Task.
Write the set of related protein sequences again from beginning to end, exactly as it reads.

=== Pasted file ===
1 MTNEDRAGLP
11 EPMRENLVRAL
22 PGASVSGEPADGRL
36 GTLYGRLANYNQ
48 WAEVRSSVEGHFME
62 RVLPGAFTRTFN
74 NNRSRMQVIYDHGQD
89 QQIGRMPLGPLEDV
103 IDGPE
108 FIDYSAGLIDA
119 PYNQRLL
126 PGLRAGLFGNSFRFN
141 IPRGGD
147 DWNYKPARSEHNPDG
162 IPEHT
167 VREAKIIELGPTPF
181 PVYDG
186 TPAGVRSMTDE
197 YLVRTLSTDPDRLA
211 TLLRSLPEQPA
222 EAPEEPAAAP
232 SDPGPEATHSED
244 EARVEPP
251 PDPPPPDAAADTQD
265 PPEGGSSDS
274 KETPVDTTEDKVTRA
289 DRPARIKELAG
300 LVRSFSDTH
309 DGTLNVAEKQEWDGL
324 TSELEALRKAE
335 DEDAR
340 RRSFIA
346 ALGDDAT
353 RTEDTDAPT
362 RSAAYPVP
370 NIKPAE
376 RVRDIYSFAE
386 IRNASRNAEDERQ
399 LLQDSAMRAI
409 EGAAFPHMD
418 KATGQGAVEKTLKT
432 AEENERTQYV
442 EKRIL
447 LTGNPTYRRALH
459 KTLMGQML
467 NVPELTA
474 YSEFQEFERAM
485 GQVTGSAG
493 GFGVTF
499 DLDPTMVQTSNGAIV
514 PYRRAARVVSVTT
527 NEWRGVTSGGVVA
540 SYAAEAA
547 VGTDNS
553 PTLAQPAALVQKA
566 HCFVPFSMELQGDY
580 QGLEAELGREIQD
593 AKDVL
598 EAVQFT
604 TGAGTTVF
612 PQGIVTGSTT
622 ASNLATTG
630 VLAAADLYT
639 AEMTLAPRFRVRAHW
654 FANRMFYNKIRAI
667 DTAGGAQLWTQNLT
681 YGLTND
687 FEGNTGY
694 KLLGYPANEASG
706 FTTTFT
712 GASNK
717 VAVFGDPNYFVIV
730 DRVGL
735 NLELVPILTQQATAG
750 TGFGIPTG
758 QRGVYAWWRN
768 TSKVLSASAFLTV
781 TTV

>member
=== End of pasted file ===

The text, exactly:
1 MTNEDRAGLP
11 EPMRENLVRAL
22 PGASVSGEPADGRL
36 GTLYGRLANYNQ
48 WAEVRSSVEGHFME
62 RVLPGAFTRTFN
74 NNRSRMQVIYDHGQD
89 QQIGRMPLGPLEDV
103 IDGPE
108 FIDYSAGLIDA
119 PYNQRLL
126 PGLRAGLFGNSFRFN
141 IPRGGD
147 DWNYKPARSEHNPDG
162 IPEHT
167 VREAKIIELGPTPF
181 PVYDG
186 TPAGVRSMTDE
197 YLVRTLSTDPDRLA
211 TLLRSLPEQPA
222 EAPEEPAAAP
232 SDPGPEATHSED
244 EARVEPP
251 PDPPPPDAAADTQD
265 PPEGGSSDS
274 KETPVDTTEDKVTRA
289 DRPARIKELAG
300 LVRSFSDTH
309 DGTLNVAEKQEWDGL
324 TSELEALRKAE
335 DEDAR
340 RRSFIA
346 ALGDDAT
353 RTEDTDAPT
362 RSAAYPVP
370 NIKPAE
376 RVRDIYSFAE
386 IRNASRNAEDERQ
399 LLQDSAMRAI
409 EGAAFPHMD
418 KATGQGAVEKTLKT
432 AEENERTQYV
442 EKRIL
447 LTGNPTYRRALH
459 KTLMGQML
467 NVPELTA
474 YSEFQEFERAM
485 GQVTGSAG
493 GFGVTF
499 DLDPTMVQTSNGAIV
514 PYRRAARVVSVTT
527 NEWRGVTSGGVVA
540 SYAAEAA
547 VGTDNS
553 PTLAQPAALVQKA
566 HCFVPFSMELQGDY
580 QGLEAELGREIQD
593 AKDVL
598 EAVQFT
604 TGAGTTVF
612 PQGIVTGSTT
622 ASNLATTG
630 VLAAADLYT
639 AEMTLAPRFRVRAHW
654 FANRMFYNKIRAI
667 DTAGGAQLWTQNLT
681 YGLTND
687 FEGNTGY
694 KLLGYPANEASG
706 FTTTFT
712 GASNK
717 VAVFGDPNYFVIV
730 DRVGL
735 NLELVPILTQQATAG
750 TGFGIPTG
758 QRGVYAWWRN
768 TSKVLSASAFLTV
781 TTV

>member